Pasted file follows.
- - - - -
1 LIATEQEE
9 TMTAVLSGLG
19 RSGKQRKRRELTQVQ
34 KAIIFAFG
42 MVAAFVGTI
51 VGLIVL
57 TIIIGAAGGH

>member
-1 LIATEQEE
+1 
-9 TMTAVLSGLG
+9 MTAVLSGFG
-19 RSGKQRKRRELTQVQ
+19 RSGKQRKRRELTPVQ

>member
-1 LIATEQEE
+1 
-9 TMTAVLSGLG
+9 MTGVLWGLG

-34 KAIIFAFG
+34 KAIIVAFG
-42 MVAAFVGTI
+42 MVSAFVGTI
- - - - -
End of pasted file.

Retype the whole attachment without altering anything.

1 LIATEQEE
9 TMTAVLSGLG
19 RSGKQRKRRELTQVQ
34 KAIIFAFG
42 MVAAFVGTI
51 VGLIVL
57 TIIIGAAGGH

>member
-1 LIATEQEE
+1 
-9 TMTAVLSGLG
+9 MTAVLSGFG
-19 RSGKQRKRRELTQVQ
+19 RSGKQRKRRELTPVQ

>member
-1 LIATEQEE
+1 
-9 TMTAVLSGLG
+9 MTGVLWGLG

-34 KAIIFAFG
+34 KAIIVAFG
-42 MVAAFVGTI
+42 MVSAFVGTI